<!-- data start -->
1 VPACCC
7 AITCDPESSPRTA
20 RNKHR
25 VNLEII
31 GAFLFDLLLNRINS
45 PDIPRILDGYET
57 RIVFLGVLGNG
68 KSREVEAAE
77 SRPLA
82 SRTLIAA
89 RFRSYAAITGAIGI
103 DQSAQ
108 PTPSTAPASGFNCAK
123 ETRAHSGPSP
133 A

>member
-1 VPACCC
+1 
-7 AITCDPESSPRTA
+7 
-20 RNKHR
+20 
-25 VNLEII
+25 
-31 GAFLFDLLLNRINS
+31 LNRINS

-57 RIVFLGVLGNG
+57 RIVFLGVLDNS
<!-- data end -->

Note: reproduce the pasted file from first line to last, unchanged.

1 VPACCC
7 AITCDPESSPRTA
20 RNKHR
25 VNLEII
31 GAFLFDLLLNRINS
45 PDIPRILDGYET
57 RIVFLGVLGNG
68 KSREVEAAE
77 SRPLA
82 SRTLIAA
89 RFRSYAAITGAIGI
103 DQSAQ
108 PTPSTAPASGFNCAK
123 ETRAHSGPSP
133 A

>member
-1 VPACCC
+1 
-7 AITCDPESSPRTA
+7 
-20 RNKHR
+20 
-25 VNLEII
+25 
-31 GAFLFDLLLNRINS
+31 LNRINS

-57 RIVFLGVLGNG
+57 RIVFLGVLDNS